Pro bono legal aid now available to Women’s Lunch Place guests
Guests at the Women’s Lunch Place can now get pro bono legal support through a partnership between the organization and Greater Boston Legal Services.
A dedicated, full-time attorney is available to women at the Back Bay day shelter to help them better traverse a challenging legal system and narrow a so-called “justice gap.”
“Unfortunately, the justice system is very inaccessible and really hard to understand even for someone with a law degree, much less someone who maybe doesn’t speak English too well or hasn’t had much of an education,” said Nayab Ajaz, the new attorney, who started in her role at Women’s Lunch Place in the spring.
Anne Jackowitz, director of strategic initiatives at Women’s Lunch Place, said legal support is critical for the vulnerable community that the shelter serves.
“Without legal support, the success of some of the outcomes will be very, very small as compared to when they’re represented by the attorney, and success of their outcomes is much better,” she said.
The dedicated legal aid, which extends beyond what other clinics are offering, came after the Women’s Lunch Place determined to provide more legal expertise to their clients and Greater Boston Legal Services specified that it wanted more work in the community.
The shelter spares its guests the struggles of having to hire an attorney and provides needed support for the shelter’s advocates.
Legal clinics in homeless shelters already exist, but staff from the Women’s Lunch Place and Greater Boston Legal Services hope their partnership will go a step further, with one attorney helping to keep people from falling through the cracks.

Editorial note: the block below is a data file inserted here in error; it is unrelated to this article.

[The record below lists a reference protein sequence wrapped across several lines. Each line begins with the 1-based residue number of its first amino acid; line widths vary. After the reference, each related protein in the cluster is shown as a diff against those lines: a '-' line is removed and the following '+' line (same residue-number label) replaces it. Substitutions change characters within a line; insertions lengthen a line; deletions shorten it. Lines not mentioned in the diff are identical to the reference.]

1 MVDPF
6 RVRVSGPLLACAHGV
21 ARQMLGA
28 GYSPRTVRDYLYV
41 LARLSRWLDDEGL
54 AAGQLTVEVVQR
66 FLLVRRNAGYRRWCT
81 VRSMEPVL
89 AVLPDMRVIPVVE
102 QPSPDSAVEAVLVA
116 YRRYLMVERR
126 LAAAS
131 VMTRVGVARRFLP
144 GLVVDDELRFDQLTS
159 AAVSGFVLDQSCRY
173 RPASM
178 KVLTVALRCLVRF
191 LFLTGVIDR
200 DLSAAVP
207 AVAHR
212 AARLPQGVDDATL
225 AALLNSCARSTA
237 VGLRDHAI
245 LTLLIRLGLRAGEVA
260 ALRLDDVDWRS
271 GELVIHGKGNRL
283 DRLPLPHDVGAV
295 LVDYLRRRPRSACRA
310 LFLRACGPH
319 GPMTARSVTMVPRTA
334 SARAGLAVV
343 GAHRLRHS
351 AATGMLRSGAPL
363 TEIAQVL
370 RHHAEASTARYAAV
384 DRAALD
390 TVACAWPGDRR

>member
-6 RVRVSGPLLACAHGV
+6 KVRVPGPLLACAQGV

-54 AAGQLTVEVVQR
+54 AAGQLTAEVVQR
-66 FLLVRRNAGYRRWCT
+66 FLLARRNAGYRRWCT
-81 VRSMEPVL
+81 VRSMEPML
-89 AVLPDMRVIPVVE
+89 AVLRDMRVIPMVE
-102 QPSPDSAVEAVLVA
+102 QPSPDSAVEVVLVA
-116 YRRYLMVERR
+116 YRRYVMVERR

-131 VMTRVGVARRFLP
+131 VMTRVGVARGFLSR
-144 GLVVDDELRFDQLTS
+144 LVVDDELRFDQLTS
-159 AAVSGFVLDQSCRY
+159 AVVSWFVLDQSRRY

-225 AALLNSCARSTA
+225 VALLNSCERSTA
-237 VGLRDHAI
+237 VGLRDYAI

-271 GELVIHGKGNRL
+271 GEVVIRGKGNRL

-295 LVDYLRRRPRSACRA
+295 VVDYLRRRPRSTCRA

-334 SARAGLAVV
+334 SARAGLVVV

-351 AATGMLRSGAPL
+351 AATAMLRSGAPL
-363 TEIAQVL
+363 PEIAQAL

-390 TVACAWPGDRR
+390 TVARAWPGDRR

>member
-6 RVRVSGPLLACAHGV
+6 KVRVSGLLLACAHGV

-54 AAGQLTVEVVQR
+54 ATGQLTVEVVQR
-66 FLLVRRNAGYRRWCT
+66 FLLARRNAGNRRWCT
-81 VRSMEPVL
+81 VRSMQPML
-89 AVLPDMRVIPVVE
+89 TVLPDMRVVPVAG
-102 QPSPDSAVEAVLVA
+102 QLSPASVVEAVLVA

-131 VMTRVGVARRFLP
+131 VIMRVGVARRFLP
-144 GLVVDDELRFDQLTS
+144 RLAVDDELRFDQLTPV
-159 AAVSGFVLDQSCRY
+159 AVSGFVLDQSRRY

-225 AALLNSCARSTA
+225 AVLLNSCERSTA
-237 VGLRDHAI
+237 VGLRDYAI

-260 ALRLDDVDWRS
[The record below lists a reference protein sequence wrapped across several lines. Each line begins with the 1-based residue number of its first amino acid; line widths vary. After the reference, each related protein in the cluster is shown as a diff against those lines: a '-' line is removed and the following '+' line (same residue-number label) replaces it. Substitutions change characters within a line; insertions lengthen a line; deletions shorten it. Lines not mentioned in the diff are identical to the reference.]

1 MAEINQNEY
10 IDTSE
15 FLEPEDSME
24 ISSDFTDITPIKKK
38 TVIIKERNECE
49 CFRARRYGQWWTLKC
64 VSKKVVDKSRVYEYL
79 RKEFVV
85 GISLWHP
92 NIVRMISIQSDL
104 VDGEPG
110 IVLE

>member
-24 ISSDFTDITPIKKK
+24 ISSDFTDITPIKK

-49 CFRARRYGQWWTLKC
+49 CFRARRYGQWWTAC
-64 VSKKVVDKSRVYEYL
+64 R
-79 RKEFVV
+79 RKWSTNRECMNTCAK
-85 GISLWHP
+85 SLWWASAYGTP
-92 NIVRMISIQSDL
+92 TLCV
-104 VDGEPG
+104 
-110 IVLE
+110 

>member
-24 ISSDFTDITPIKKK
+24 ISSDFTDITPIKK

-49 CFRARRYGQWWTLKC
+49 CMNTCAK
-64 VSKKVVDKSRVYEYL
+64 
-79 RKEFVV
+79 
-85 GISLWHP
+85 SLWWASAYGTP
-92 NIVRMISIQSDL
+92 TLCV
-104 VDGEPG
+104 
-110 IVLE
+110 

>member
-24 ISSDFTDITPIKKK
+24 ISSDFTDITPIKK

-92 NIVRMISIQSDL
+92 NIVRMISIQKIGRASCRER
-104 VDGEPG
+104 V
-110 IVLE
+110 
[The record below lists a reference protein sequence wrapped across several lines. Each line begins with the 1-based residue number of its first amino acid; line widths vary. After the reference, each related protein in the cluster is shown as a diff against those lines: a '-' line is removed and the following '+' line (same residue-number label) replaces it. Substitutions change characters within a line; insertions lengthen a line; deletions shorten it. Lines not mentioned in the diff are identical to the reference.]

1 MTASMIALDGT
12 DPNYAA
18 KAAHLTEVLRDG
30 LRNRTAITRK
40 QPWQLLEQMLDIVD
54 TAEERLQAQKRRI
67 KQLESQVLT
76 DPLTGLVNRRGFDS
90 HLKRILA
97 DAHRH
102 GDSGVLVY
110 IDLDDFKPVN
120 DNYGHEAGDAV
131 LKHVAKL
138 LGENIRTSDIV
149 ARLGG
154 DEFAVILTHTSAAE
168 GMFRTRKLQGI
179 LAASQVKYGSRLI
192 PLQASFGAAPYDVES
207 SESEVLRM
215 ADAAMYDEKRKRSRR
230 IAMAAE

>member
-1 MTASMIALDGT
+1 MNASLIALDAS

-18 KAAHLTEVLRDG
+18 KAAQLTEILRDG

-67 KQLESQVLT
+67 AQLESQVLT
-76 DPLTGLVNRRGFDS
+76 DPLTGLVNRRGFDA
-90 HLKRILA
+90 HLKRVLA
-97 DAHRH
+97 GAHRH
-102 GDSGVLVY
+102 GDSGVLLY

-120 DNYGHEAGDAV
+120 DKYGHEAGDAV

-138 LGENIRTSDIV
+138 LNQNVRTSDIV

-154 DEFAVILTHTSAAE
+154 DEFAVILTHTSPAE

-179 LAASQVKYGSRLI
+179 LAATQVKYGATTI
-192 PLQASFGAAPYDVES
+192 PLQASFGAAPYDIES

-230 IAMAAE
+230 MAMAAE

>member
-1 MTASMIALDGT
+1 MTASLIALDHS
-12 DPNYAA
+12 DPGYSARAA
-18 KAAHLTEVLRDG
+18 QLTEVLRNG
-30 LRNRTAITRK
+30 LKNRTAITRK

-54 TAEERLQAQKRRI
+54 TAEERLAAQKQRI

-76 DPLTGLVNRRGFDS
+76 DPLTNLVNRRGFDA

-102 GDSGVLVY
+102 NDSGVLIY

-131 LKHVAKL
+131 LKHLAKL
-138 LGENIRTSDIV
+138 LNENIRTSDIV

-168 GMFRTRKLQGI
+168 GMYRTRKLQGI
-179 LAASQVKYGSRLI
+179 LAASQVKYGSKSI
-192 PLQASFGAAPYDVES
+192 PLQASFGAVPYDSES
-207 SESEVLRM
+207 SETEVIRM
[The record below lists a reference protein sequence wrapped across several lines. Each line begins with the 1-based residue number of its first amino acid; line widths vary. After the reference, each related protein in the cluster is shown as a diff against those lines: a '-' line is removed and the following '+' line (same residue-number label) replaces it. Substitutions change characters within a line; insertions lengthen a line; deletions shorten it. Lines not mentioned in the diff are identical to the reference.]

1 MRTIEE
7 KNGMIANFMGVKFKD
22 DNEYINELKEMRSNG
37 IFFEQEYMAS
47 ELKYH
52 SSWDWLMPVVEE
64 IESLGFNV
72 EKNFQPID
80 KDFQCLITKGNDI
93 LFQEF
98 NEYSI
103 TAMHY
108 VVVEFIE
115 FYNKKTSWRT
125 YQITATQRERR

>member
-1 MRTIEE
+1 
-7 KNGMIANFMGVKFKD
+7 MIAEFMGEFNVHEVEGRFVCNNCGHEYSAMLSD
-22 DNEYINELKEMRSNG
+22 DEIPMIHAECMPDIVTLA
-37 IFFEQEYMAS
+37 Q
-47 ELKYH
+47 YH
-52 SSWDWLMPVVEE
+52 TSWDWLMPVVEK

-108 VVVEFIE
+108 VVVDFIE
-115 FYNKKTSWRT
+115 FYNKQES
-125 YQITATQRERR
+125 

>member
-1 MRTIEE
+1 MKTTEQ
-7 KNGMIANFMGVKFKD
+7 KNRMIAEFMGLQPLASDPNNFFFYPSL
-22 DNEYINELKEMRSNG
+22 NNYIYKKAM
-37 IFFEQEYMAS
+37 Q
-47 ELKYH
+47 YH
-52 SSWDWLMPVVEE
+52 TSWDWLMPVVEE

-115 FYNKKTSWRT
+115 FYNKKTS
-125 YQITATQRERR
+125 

“Because Nayab’s clinic … is every week, women know that they can reach her there,” said Laticia Walker-Simpson, a managing senior attorney at Greater Boston Legal Services who oversees Ajaz’s work at the shelter. “If they can’t make it to our office, or they can’t make it somewhere else, we know that they’re going to be at Women’s Lunch Place every week. We can meet them where they’re at.”
Ajaz meets the guests at the day shelter weekly and spends the rest of the week working on the cases she’s accumulated.
As the state struggles with a housing crisis, Ajaz focuses mostly on clients’ housing issues, but also tackles other legal issues, including support around terminations and work with benefits programs like MassHealth or Supplemental Security Income and Social Security Disability Insurance.
Walker-Simpson said that a wide range of legal services is part of what makes this program unique.
“It’s really based on community needs,” she said. “It’s flowing and ever-changing.”
Greater Boston Legal Services also runs a clinic with Boston Health Care for the Homeless Program focused on SSI and SSDI support and works with City Life/Vida Urbana and Rosie’s Place on housing issues.
Ajaz said having a regular clinic means that she is “a recognized face” for clients.
“I see the same people. They see me,” Ajaz said. “We are building up that kind of legal connection with them where I know the problems they’re having. They can truly talk to me about it and it’s not just, you know, a faceless big law firm that you’re sending emails to, [it’s]someone who’s really there and really listens.”
Walker-Simpson said she hopes the program will be able to expand at the Women’s Lunch Place and be replicated in other shelters, particularly as pro bono legal organizations in the state grapple with overlapping housing and immigration crises with lingering effects from the COVID-19 pandemic.